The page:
The film, written and directed by Paul Thomas Anderson, tells the story of several different people and their complicated lives in the San Fernando Valley (woo! hometown pride!). Again, like “Fast Times” or “Wet Hot American Summer” this film follows multiple storylines and is therefore really hard to give a one line summary of. I’d rather go in depth plot by plot.

First, let’s talk about Stanley Spector (Jeremy Blackman). Stanley is an up-and-coming whiz kid contestant on “What Do Kids Know?” a long running tv game show. Feeling pressured by his over-managing father (Michael Bowen) and his fellow contestants and nearing the all-time winning record for the show, Stanley starts to crack. First off, Blackman does a fantastic job in this role, and is one of the most sympathetic characters in the movie. Also, his speech midway through the film sent chills down my spine. I just wish he’d been in it a little more towards the ending, it felt like he disappeared a little bit.

Hosting “What Do Kids Know?” is Jimmy Gator (Philip Baker Hall), an aging game show host coming to terms with his rapidly approaching end. (Oh, and before we get any farther, I feel I should introduce the “Magnolia” drinking game: take a shot every time I mention someone who was also in PTA’s previous film “Boogie Nights” (please don’t actually do this, you will be dead before this review is over)). Gator is a fascinatingly complex character who the film refuses to come to a clear decision on. The film seems to sit back and let us make up our own minds about him, making his storyline all the better.

Also of note is former all-star winner of “What Do Kids Know?”, Donnie Smith (William H. Macy) whose life has fallen apart after his childhood success.  Smith wants money for elective oral surgery (braces) and struggles with why and how he wants to achieve this goal. Macy is always great. He never isn’t. Why do I need to say more?

Lightning round time! Frank T.J. Mackey (Tom Cruise) is a slimy as f*ck “self-help” guru whose techniques largely involve treating women extremely poorly. His outward exterior, however, is just a cover for a broken interior, scarred by his own personal traumas. Earl Partridge (Jason Robards) is a man nearing the end of his life and trying to reach out to the people he didn’t for most of his life. His trophy wife Linda (Julianne Moore) is also struggling, but in her case it’s with her inability to deal with the upcoming death of her husband. These three come together to form one of the film’s best plotlines. Cruise’s first scenes are funny in a purposefully offensive kind of way, Moore is immensely talented as always, and Robards’s monologue almost destroyed me.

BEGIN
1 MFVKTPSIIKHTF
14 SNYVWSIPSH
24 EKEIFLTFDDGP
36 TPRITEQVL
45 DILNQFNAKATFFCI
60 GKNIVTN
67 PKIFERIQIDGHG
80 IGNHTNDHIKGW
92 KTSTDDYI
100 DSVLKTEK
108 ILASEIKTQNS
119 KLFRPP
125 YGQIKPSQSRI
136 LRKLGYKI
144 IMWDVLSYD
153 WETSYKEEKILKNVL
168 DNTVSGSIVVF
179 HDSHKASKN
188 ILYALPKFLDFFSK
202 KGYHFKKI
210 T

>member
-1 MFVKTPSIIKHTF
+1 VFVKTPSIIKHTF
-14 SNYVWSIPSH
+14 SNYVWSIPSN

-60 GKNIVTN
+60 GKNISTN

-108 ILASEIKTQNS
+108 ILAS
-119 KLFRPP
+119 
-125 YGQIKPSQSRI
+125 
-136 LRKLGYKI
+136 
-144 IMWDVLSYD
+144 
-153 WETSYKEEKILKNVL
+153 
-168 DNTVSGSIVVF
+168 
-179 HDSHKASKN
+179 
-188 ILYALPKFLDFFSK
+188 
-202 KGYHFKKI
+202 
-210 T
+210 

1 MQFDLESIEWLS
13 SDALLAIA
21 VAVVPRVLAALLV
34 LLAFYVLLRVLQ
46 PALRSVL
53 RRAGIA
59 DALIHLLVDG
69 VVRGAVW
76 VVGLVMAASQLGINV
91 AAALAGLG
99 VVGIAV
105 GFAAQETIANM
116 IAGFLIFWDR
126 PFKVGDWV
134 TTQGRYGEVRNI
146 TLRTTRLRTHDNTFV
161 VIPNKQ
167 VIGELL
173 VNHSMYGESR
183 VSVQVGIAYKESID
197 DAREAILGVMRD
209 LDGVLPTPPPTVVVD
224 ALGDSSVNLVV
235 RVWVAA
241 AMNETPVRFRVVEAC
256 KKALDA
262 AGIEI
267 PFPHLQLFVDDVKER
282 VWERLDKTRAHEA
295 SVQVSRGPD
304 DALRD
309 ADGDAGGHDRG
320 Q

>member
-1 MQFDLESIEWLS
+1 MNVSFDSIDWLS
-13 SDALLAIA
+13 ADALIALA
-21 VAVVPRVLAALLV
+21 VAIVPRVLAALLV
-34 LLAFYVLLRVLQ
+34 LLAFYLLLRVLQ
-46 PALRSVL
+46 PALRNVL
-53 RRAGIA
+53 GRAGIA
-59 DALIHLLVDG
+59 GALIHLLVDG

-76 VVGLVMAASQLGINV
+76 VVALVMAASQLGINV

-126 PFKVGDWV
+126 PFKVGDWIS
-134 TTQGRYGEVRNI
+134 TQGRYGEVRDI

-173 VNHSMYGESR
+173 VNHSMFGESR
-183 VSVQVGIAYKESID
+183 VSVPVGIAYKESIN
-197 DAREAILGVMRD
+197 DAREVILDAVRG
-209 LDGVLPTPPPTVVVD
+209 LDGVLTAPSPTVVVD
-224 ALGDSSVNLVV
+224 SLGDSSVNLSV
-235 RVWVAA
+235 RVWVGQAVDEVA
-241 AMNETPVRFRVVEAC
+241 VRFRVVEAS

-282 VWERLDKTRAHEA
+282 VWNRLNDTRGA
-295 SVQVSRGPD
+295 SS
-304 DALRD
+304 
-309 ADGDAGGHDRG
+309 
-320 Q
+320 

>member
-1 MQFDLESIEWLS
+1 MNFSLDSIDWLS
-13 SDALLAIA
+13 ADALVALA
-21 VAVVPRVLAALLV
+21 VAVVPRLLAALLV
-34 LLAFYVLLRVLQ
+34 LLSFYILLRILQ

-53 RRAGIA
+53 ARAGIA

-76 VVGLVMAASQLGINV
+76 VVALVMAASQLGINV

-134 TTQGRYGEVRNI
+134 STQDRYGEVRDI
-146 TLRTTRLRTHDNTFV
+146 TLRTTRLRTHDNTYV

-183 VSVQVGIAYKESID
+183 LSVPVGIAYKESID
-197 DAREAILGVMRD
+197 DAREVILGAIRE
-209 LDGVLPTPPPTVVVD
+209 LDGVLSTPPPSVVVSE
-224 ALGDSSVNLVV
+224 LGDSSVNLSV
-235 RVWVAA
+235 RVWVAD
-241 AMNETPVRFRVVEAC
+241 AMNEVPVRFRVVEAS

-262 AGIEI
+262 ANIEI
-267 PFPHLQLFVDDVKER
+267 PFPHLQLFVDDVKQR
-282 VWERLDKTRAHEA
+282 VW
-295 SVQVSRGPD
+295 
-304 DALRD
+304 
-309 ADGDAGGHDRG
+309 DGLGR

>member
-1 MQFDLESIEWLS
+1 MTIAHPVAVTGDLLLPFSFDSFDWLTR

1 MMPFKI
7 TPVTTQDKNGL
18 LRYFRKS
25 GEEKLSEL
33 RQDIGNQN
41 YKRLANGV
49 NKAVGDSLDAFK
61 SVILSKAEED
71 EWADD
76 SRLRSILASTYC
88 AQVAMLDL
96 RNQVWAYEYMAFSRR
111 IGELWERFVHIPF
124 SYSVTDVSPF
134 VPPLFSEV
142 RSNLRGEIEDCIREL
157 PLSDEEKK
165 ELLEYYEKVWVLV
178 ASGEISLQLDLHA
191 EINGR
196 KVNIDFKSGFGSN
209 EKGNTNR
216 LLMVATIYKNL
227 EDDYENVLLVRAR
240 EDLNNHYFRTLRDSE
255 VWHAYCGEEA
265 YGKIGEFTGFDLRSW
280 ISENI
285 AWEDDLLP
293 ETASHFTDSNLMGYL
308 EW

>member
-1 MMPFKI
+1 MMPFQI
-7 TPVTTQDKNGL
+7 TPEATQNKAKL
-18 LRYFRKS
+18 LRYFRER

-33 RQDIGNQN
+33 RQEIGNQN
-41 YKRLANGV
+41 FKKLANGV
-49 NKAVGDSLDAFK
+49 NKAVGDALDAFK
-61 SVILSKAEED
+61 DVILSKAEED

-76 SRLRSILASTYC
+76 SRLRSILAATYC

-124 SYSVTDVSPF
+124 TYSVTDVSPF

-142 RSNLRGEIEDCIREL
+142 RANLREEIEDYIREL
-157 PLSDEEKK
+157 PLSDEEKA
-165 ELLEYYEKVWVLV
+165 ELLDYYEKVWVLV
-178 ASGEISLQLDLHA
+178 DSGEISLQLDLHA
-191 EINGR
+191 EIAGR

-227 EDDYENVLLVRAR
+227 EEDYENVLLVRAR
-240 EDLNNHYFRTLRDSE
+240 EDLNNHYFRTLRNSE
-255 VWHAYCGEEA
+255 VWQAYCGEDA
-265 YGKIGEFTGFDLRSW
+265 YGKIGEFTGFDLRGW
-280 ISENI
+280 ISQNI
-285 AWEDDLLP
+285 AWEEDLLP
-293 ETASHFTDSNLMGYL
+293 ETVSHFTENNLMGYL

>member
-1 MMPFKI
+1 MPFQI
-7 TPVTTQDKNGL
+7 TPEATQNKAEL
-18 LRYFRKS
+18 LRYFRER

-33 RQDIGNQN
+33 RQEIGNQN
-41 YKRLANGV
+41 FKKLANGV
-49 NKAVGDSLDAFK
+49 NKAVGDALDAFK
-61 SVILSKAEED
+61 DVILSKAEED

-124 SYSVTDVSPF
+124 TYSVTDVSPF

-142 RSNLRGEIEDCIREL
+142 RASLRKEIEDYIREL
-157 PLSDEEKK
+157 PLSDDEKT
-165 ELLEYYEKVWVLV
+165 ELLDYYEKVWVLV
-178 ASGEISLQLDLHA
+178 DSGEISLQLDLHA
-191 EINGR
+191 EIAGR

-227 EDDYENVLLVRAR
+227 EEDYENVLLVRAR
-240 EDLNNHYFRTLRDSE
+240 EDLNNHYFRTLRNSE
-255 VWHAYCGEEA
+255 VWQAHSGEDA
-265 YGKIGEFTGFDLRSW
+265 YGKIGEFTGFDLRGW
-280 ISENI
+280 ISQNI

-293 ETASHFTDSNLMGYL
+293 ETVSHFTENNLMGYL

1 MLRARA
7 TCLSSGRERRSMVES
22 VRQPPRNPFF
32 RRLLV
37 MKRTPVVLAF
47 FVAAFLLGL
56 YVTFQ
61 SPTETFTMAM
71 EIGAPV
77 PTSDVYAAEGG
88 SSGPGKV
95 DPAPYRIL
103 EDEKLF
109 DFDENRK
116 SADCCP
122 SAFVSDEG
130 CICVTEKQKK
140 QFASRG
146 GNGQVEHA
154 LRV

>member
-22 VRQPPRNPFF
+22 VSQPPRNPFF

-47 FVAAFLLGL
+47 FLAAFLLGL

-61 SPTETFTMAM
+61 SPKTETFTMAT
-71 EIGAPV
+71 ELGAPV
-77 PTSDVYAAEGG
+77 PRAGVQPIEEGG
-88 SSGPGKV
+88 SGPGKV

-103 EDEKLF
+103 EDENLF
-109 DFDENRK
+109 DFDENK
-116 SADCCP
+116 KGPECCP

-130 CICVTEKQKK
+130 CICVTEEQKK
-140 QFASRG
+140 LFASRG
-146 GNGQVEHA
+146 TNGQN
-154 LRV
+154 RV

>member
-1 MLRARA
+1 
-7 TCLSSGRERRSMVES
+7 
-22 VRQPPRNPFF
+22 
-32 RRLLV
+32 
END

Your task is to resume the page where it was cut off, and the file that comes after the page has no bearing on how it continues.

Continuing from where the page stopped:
The other combined character plotline is the storyline between Officer Jim Kurring (John C. Reilly) and Jimmy Gator’s daughter Claudia Wilson (Melora Walters). Walters is spellbinding and her performance in the last shot of the film is worthy of the highest of praise. As for Reilly, just copy-paste everything I said about William H. Macy. To be honest, Reilly was probably my favorite character in the film, although in this film it’s hard to make that distinction.

Overall stuff: first off, Patton Oswalt is in the opening ten-fifteen minutes so that’s an instant +10 right there. Also, this film has some mindblowingly beautiful sequences. Obviously, I’m at least in part talking about the scene in which… let’s just say the scene in which the weather “changes” (trying to avoid major spoilers). And yes, that scene is goddamn amazing. But to me, the scene that hit me harder is the one in which the cast sings Aimee Mann’s “Wise Up”. In a lesser film, a surprise magical realism musical number could rip the audience out of the story, but here it works so so well. I was shellshocked by how beautiful and artful this scene, as well as the previously mentioned one was. Both will haunt me for days if not weeks. And that should be the goal of any movie.

FIVE out of five stars.

Well, that’s it for this week, I gotta go decompress. Next week, I dunno, I’ll find something to watch. I gotta list.